Can we do better than O(n^2) in Java?


  • 1
    Z

    I have the following code got TLE:

    public int removeDuplicates(int[] A) {
        // IMPORTANT: Please reset any member data you declared, as
        // the same Solution instance will be reused for each test case.
        if(A.length == 0) return A.length;
        int curInt = A[0];
        int len = A.length;
        for(int i = 1; i < len; i++){
            if(curInt == A[i]){
                for(int j = i; j < len-1; j++){
                    A[j]=A[j+1];
                }
                len--;
                i--;
            }
            else{
                curInt = A[i];
            }
        }
        return len;
    }
    

    It is very intuitive: traverse the array and keep track of the integer you are comparing to. If the ith element in the array equals the integer, remove it; otherwise, let the integer equal A[i];

    The problem is my removal for each duplicate takes O(n), so overall it is O(n^2). I did exactly the same thing in Remove Duplicated from Array II problem and got accepted. I do not understand why it is not acceptable here. Could someone explain? Thanks!


  • 23
    Z
    public static int removeDuplicates(int[] A) {
    	int count = 0;
    	int len = A.length;
    	for (int i = 0; i < len; i++) {
    		if (count == 0 || A[i] != A[count - 1]) {
    			A[count++] = A[i];
    		}
    	}
    	return count;
    }
    

    seems a little bit more concise. if there is a duplicate number A[i] = A[i - 1], just continue to the next element in A[], and if A[i] != A[i - 1], we can set the A[count] as A[i] and add 1 to count at the same time (count++).


  • 2
    D
    public int removeDuplicates(int[] A) {
            int distinct = 0;
            int lastNum = 0;
            if(A.length == 0){
                return 0;
            }else{
                lastNum = A[0];
                distinct = 1;
            }
            for(int i = 1; i < A.length;){
                if(A[i] == lastNum){
                    i++;
                }else{
                    A[distinct] = A[i];
                    distinct++;
                    lastNum = A[i];
                    i++;
                }
            }
            
            return distinct;
        }

  • 0
    Z

    Thanks, zihan. Just make it a slightly(really slightly) more concise: you can set both initial value of count and i to 1 (you never need to look at the first element) and get rid of the count==0 in the if condition.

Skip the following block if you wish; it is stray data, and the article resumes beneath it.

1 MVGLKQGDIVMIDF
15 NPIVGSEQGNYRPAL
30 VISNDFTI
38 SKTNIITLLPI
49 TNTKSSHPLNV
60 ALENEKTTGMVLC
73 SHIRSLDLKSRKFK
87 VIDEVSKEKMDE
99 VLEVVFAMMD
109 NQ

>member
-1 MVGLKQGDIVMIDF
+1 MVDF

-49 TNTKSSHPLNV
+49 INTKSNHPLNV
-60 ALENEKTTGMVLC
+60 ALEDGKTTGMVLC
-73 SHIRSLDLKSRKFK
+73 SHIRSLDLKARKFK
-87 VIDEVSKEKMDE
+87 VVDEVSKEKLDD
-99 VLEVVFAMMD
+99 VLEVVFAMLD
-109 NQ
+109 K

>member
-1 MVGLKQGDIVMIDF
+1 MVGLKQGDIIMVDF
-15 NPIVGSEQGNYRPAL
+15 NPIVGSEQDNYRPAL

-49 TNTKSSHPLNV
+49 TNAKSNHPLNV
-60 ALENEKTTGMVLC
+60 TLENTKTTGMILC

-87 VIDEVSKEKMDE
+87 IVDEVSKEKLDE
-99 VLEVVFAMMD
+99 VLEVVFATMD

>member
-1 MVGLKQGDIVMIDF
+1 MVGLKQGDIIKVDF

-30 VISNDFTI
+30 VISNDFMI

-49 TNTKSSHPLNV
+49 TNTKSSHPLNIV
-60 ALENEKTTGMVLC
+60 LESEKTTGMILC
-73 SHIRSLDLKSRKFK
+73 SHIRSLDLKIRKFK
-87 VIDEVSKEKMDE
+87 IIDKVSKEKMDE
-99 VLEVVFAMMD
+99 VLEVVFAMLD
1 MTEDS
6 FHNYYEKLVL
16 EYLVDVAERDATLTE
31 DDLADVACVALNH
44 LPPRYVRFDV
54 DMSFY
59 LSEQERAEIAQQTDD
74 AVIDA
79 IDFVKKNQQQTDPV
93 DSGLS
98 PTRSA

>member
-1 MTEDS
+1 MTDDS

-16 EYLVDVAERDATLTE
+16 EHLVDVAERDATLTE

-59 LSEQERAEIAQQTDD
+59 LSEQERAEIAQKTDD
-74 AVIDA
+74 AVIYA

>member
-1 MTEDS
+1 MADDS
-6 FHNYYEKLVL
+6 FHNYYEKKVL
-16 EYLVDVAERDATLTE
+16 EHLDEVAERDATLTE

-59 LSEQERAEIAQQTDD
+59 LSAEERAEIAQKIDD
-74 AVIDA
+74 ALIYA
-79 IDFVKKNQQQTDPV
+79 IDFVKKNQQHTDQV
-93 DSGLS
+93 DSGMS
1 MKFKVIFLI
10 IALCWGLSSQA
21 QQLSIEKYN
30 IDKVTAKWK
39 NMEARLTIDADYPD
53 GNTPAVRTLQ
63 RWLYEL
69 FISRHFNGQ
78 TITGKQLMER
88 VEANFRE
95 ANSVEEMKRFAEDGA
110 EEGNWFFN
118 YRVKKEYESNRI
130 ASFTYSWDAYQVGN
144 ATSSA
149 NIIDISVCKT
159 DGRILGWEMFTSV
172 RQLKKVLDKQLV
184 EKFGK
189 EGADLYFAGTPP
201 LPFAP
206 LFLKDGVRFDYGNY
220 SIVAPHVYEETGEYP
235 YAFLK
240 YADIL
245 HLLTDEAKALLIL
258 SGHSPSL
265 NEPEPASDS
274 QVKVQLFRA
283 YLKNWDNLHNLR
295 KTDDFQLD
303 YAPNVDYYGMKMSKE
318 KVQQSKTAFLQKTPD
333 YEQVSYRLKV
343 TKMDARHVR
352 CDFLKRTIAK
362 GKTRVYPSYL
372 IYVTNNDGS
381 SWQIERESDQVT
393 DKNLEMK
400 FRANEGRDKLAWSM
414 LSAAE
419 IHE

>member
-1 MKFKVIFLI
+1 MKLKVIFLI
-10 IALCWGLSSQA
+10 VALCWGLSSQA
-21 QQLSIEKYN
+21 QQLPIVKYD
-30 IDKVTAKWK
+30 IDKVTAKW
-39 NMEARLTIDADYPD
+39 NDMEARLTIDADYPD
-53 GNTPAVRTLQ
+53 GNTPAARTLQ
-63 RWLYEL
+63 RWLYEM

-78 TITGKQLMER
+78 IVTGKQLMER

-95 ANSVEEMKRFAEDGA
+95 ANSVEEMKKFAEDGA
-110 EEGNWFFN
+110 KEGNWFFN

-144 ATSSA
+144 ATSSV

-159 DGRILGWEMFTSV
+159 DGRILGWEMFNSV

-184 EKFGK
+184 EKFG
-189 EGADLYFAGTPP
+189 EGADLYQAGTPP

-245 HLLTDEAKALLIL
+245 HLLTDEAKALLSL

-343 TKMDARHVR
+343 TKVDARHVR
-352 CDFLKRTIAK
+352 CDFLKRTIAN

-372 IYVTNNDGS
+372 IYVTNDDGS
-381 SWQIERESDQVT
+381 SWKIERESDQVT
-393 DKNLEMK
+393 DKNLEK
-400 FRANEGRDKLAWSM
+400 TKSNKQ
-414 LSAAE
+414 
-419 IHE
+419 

• 0
    Z

    thanks, zchen!


  • 0
    R

    excellent idea!


  • 0
    N

    but then you will be returning size 1 if the "edge case" of empty array [] appears as input.


  • 0
    R

    Core idea: store distinct numbers in A[0 : checked]

    public class Solution {
        public int removeDuplicates(int[] A) {
            		
    		if (null == A || A.length == 0) return 0;
    		
    		int checked = 0, toCheck = 1;
    		while(toCheck < A.length){
    			if (A[checked] == A[toCheck]) {
    				toCheck++;
    			} else {
    				A[++checked] = A[toCheck++];
    			}
    		}
    		
    		return (checked + 1);
        }
    }

  • 0
    R

    Not sure if I am wrong but I just use test case [1,4,4,4,5] and get [1, 4, 5, 4, 5] in the end of function, I think the question is asking give A= [1,1,2], return [1,2] along with the length.


  • 0
    1

    I have the same question


  • 0
    Z

    "remove the duplicates in place such that each element appear only once and return the new length.Do not allocate extra space for another array". we can not allocate extra memory, just in place which means we operate based on the original array. your test case is true, we get 14545 but we only consider the non-duplicate elements, and it's actually not a new array but only a sub-array with no duplicates


  • 0
    1

    Thanks for your detailed explanation and your solution is excellent,zihan.


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